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The Anti-Aging Stocks: Who's Serving Our Youth-Obsessed Culture?

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Looking for companies who have made it their business to serve the wealthy and no longer youthful? Here's where to start your research.

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It's never been a better time to be in the business of peddling the fountain of youth. Thanks in large part to retiring baby boomers who are spending their hard-earned pensions and 401(k)s on creams, pills, syringes, and deodorant-like sticks full of magic, the anti-aging market will be a nearly $300 billion industry by 2015.

Taking into account that actual product efficacy is a mixed bag, following are a few of the paths the Western world is paving on its tireless quest to turn back the arthritic hands of time.

Human Growth Hormone

More energy. Tighter and more radiant skin. Increased lean muscle mass. Improved mood. A better sex life. These are the unbelievable benefits being attributed to human growth hormone (hGH).

Hollywood has apparently been lining up for shots of this stuff. Although it's supposed to be tightly regulated and reserved for patients with rare disorders like pituitary adenoma, doctors are injecting the A-listers away and writing them prescriptions for products like Pfizer's (NYSE:PFE) Genoropin so they can conveniently shoot up hGH at home.

The market is also seeing hGH pop up in pill form. Vaguely pharmaceutical-sounding SanMedica International has an oral product called SeroVital-hgh. Nevermind that the FDA hasn't touched it with a 10-foot pole; it got all the endorsement it needed to fly off the shelves when Dr. Oz plugged it on his show.

Testosterone Topicals

Jack Lemmon and Walter Matthau don't know how good they had it. If the incessant TV drug ads are any indication, being a grumpy old man is no longer an acceptable part of aging.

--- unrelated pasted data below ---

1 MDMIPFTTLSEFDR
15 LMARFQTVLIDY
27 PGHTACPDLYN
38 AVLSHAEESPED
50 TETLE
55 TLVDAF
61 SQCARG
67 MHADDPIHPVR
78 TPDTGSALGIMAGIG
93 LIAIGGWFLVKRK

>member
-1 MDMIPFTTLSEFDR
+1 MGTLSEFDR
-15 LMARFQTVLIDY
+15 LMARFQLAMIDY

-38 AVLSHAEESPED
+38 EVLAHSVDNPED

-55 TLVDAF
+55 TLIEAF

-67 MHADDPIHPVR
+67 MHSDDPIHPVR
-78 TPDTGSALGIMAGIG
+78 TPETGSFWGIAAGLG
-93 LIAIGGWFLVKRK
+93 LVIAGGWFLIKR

After age 30, men gradually stop beating their chests and are able to commit increasing brain power to subject matters not related to their sex life. . These are symptoms -- along with occasional, aforementioned grumpiness -- of the body's natural decline in testosterone production. They are also what make men grown-ups.

But underarm gels and solutions like AbbVie Inc.'s (NYSE:ABBV) AndroGel and Eli Lilly's (NYSE:LLY) Axiron have been developed to fix "low T," a condition considered by some critics to be a pharmaceutical-company-invented syndrome. The risks run the gamut between cardiovascular distress and self-immolation.

Stem Cell Treatments

No longer just a breakthrough medicine for age-related diseases like cancer, spinal-cord injuries, diabetes, or Parkinson's, stem cell therapy is now being used to "treat" aging. Get a load of these surgical nuggets.

A cosmetic clinic in Beverly Hills tried to give a patient a face-lift by injecting the area around her eyes with the stem cells isolated from her abdomen fat during her tummy tuck along and some dermal filler. While it's a nice use of the two-birds-with-one-stone idiom, the more than $20,000 procedure generated brand-new bone fragments around her eyes.

Scientific American suspects dozens, if not hundreds, of clinics around the country are using similar stem cell treatments that are neither tested nor FDA approved and cost anywhere between $3,000 and $30,000. The StemGenex clinic in La Jolla, CA, for example, will make you a natural Brazilian butt with your very own fat. And if stem cell clinics like Doral, FL's Nuvocell do in fact become the gold standard for hair loss treatment, we'll all be fabulous at our own open-coffined wakes with lustrous, full heads of hair.